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Collisions with MacKay Bridge toll booths down after crash bars installed

Sep 12, 2022 | 2:54 PM

MacKay Bridge. (CREDIT: Skye Bryden-Blom)

Crash bars installed on the MacKay Bridge are reducing damage to toll structures, according to the Halifax Dartmouth Bridge Commission. 

The clearance warning poles — much like those found on parking garages — were installed in November, after the one-year period between November of 2019 and 2020 saw 18 incidents of tall vehicles hitting the cement toll structures. 

Since being installed in November 2021, there have only been eight minor incidents where a vehicle connected with the toll section, said spokesperson for the Bridge Commission, Steve Proctor.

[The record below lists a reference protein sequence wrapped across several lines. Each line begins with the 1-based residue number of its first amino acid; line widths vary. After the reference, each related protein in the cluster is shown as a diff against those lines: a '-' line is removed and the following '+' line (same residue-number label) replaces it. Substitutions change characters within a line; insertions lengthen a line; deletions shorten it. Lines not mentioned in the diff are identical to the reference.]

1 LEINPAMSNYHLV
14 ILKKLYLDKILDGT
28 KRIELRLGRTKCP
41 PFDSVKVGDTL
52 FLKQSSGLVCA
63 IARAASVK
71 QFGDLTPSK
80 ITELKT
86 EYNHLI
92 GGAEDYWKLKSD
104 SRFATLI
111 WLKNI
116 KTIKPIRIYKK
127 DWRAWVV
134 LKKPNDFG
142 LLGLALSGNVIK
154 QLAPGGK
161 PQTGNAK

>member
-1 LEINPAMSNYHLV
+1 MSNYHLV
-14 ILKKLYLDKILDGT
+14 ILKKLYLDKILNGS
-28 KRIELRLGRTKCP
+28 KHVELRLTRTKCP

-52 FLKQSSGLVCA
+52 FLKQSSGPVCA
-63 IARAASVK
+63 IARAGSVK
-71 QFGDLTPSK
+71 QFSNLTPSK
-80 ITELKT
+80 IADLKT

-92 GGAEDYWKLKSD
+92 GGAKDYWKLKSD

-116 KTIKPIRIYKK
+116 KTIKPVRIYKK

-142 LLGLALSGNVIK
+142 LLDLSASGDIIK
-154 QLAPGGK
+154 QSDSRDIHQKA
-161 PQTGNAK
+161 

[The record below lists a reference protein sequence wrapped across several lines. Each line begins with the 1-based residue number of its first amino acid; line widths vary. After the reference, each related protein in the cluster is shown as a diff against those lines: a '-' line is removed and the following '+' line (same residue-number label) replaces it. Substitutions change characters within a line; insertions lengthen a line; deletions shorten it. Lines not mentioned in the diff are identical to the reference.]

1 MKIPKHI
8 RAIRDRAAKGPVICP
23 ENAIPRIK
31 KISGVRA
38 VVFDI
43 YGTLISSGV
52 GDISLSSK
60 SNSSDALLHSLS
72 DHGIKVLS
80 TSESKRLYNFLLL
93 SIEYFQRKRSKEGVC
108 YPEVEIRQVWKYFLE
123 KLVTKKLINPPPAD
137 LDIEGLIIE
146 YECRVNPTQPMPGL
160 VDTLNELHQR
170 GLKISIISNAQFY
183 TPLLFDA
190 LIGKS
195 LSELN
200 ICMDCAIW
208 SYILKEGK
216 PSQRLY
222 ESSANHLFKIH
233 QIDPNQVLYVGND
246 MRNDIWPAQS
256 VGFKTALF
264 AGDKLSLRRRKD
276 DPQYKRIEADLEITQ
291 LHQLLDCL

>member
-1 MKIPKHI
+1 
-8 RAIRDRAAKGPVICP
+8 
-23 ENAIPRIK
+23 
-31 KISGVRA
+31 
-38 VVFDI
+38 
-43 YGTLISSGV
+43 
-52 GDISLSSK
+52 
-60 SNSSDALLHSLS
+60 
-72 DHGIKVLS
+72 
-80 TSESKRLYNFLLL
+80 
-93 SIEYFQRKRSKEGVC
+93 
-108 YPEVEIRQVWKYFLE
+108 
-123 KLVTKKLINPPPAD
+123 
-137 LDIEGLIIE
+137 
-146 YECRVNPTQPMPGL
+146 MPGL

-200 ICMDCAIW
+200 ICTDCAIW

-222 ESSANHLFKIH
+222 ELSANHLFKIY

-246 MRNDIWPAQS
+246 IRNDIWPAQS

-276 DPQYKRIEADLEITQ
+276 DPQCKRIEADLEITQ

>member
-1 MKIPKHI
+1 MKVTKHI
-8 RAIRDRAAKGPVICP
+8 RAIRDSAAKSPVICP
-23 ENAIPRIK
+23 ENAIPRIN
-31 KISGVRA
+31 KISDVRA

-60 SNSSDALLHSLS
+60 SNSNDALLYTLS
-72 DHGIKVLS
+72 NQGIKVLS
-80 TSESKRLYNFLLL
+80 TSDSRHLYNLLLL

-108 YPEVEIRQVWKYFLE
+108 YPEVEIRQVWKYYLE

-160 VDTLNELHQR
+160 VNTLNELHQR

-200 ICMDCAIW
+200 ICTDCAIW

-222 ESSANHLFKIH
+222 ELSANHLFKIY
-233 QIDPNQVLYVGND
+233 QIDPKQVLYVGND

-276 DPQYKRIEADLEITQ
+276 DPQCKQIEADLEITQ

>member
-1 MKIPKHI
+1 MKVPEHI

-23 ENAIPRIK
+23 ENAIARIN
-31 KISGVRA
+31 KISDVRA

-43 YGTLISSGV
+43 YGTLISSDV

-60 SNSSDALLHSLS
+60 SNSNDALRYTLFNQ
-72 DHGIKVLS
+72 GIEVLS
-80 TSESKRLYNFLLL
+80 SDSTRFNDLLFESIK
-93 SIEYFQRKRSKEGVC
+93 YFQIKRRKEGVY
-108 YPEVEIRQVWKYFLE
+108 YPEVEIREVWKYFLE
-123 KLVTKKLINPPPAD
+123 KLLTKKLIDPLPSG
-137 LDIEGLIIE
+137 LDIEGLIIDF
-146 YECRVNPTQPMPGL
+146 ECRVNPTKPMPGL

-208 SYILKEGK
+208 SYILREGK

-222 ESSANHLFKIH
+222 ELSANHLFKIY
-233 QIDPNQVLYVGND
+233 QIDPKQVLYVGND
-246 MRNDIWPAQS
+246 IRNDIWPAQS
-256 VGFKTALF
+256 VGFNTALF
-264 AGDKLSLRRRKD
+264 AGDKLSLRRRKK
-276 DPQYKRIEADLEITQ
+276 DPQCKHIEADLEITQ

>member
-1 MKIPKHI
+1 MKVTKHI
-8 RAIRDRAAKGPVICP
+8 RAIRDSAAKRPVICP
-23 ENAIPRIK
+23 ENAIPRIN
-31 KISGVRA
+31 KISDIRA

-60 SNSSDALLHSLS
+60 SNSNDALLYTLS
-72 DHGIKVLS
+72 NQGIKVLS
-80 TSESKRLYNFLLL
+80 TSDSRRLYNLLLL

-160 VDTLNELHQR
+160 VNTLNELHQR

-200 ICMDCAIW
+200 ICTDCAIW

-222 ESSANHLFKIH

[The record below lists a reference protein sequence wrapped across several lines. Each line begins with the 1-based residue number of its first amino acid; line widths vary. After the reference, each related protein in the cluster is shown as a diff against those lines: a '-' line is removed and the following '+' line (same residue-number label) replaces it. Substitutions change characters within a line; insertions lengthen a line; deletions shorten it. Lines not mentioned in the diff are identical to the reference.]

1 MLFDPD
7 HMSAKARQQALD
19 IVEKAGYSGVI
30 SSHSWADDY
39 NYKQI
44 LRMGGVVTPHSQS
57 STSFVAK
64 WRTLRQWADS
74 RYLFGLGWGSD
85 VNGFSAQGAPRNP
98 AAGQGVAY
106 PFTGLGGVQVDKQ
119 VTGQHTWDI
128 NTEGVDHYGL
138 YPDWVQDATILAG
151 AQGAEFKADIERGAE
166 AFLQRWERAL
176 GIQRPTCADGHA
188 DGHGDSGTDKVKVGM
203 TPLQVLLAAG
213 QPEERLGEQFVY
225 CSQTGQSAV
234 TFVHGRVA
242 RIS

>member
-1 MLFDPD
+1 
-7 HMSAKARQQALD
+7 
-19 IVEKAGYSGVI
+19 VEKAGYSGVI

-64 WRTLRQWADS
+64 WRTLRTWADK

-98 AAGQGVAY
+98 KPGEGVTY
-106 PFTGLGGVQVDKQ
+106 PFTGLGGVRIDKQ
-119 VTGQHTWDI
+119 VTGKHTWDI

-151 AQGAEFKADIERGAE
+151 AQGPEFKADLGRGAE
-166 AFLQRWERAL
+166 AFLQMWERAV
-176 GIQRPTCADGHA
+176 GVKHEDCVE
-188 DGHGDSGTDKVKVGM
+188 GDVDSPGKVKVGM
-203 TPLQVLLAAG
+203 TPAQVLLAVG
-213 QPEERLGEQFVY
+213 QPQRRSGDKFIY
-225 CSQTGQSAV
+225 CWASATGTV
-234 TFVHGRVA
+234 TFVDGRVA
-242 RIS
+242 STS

“The barriers they offer…a psychological and visual warning before you’re coming into the toll booth, and I think that’s why [they work].”

The bars don’t collect electronic signals to measure how many drivers bump into them and stop before hitting the overhead section of the tolls, but Proctor said, anecdotally, he’s heard from staff of at least 15 instances where vehicles stopped in time after hitting a pole. 

Thirty-three million cars cross the MacKay Bridge every year; 54,000 vehicles cross daily. 

“Just by sheer volume, there’s bound to be some confusion on the bridge at points in time. We do everything we can to make sure it’s as efficient as [it] possibly can [be].”

The Bridge Commission is considering the preventative crash polls a successful initiative, despite there still being some collisions with the tolls, Proctor said. 

“It was not an expensive solution, but it appears to be an effective solution.”


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